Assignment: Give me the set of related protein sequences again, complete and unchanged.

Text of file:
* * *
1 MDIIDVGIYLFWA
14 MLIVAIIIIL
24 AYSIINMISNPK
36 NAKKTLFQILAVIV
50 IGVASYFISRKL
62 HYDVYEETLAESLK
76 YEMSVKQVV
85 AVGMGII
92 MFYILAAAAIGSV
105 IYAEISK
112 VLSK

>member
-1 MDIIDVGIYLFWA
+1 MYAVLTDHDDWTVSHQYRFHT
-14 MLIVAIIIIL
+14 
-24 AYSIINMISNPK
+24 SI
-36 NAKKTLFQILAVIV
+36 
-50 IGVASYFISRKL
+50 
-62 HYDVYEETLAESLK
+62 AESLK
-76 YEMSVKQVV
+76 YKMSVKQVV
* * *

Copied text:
1 MDIIDVGIYLFWA
14 MLIVAIIIIL
24 AYSIINMISNPK
36 NAKKTLFQILAVIV
50 IGVASYFISRKL
62 HYDVYEETLAESLK
76 YEMSVKQVV
85 AVGMGII
92 MFYILAAAAIGSV
105 IYAEISK
112 VLSK

>member
-1 MDIIDVGIYLFWA
+1 MYAVLTDHDDWTVSHQYRFHT
-14 MLIVAIIIIL
+14 
-24 AYSIINMISNPK
+24 SI
-36 NAKKTLFQILAVIV
+36 
-50 IGVASYFISRKL
+50 
-62 HYDVYEETLAESLK
+62 AESLK
-76 YEMSVKQVV
+76 YKMSVKQVV